Narrative Complexity in the Canterbury Tales

Narrative Complexity in the Canterbury Tales - Caputo 1...

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Caputo 1 Kyle Caputo Professor Donoghue British Literature I 4 October 2007 The Narrator’s Complexity in The Canterbury Tales The narrator of The Canterbury Tales eludes simple classification: he seems to fade into the objective woodwork of the tales and conceal himself as a mere reporter of events, yet intermittently he makes his individual presence substantially felt. In lines 732 to 748 of the General Prologue, the narrator intervenes to reflect on his dedication to truth and the overall question of auctorial sincerity per se. Through his profound exploration of the sincerity and irony manifest in the narrator and the characters he describes, his criticism of the societal and religious status quo, and the narrator’s transparency and expansiveness in social vision, Chaucer crafts his narrative voice and the passage as a whole into an integral component for comprehension of the work at large. The revelations made by the narrator in this specific passage thus summarize and pervade the thematic constitution of The Canterbury Tales , and aid in an understanding of the narrator’s role and complex identity. One of the numerous methods through which the narrator convolutes his identity is his use of extreme irony and varied sincerity in the abovementioned passage. Within the passage, the narrator demonstrates a wavering sense of earnestness toward the reader and a high degree of irony between the tenets the narrator claims he abides by within The Canterbury Tales and his actual behavior in the tales. Even the intelligence of the narrator is thrown onto unstable grounds: at one point he claims his “wit is short” (748) yet just beforehand he places himself on an auctorial pedestal with Plato and Christ, asserting, “Crist spak himself Page 1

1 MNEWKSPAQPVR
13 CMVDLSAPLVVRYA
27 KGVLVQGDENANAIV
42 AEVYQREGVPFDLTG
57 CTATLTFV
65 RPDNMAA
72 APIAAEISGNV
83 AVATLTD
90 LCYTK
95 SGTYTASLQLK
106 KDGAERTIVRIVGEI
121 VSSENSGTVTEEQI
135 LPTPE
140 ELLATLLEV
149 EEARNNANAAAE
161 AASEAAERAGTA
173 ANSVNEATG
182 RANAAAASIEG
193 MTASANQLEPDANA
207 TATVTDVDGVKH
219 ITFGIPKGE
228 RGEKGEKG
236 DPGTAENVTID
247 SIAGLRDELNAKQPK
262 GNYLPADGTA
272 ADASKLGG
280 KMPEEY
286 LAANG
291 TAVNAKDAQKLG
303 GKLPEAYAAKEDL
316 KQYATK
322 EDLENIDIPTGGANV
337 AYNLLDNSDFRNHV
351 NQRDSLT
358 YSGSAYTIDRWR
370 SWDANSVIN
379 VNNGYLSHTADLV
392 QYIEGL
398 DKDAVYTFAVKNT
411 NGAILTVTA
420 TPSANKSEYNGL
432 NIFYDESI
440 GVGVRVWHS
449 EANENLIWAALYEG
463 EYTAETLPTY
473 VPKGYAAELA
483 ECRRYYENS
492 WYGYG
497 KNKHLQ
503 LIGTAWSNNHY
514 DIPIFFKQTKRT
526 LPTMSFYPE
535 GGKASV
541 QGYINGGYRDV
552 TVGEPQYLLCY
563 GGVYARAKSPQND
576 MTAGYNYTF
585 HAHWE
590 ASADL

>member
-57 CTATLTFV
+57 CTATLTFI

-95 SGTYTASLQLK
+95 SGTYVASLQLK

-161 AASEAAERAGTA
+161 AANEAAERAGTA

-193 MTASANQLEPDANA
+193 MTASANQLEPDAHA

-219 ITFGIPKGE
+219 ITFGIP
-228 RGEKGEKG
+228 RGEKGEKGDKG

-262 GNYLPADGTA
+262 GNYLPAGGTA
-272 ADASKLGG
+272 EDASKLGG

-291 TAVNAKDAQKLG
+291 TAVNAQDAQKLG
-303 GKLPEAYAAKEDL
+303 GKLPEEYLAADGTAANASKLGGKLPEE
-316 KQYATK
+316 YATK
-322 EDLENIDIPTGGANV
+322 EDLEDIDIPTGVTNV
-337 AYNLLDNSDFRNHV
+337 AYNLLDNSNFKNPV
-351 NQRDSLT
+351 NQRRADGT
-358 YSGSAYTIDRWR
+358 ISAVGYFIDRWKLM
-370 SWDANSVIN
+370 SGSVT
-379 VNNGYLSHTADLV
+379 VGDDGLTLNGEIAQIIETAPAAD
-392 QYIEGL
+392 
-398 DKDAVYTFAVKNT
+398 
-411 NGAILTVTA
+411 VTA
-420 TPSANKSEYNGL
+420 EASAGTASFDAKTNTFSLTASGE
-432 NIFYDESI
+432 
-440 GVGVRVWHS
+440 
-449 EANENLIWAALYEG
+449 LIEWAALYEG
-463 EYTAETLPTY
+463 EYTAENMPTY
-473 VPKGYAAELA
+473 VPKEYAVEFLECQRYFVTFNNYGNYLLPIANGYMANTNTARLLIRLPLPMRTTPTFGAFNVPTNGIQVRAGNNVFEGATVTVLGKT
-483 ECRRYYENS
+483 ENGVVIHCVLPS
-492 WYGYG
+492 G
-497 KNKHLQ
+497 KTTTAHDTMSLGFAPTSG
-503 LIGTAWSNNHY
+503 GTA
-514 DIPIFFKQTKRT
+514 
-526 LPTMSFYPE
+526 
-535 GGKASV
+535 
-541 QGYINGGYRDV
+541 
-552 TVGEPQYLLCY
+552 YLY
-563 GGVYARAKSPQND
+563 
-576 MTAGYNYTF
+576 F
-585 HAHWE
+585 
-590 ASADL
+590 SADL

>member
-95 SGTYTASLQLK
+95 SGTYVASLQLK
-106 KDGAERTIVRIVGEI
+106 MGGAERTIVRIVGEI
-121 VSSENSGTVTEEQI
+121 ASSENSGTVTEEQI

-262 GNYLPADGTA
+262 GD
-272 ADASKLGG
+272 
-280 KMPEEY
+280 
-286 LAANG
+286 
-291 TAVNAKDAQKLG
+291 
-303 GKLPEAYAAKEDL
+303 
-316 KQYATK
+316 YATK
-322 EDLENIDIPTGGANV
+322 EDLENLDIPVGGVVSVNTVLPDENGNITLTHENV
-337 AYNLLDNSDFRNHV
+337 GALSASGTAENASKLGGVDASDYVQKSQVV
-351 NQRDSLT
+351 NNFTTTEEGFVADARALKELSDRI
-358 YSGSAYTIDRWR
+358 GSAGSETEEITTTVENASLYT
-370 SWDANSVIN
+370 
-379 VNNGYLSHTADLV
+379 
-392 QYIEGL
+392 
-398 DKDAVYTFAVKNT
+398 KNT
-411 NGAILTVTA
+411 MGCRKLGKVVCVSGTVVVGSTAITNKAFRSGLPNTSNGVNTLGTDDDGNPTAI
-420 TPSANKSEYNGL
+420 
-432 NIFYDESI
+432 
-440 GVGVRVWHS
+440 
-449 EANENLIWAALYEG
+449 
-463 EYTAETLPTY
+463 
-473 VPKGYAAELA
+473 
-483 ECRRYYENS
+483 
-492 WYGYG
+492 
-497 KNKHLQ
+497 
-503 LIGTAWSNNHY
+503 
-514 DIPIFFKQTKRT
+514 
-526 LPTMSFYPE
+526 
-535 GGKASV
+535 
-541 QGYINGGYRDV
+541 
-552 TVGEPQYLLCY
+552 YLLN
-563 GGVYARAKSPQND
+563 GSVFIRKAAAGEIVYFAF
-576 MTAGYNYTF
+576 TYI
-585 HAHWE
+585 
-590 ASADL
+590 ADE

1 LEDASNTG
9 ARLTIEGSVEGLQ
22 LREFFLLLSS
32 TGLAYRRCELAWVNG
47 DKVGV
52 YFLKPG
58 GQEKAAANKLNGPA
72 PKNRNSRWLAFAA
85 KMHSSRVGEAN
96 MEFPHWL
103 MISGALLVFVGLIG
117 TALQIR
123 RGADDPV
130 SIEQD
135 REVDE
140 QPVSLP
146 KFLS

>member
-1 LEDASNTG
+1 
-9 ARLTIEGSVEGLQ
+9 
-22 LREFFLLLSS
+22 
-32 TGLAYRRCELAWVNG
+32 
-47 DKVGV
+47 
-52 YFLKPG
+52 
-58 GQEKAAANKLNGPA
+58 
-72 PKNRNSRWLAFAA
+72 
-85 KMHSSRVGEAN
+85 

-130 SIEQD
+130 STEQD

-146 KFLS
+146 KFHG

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Caputo 2 ful brode in Holy Writ, / And wel ye woot no vilainye is it; / Eek Plato saith, who so can him rede, / The wordes mote be cosin to the deede” (741-44). The narrator effectively appeals to these traditionally wise figures, of which Plato cannot even be read and understood by the entire
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Narrative Complexity in the Canterbury Tales - Caputo 1...

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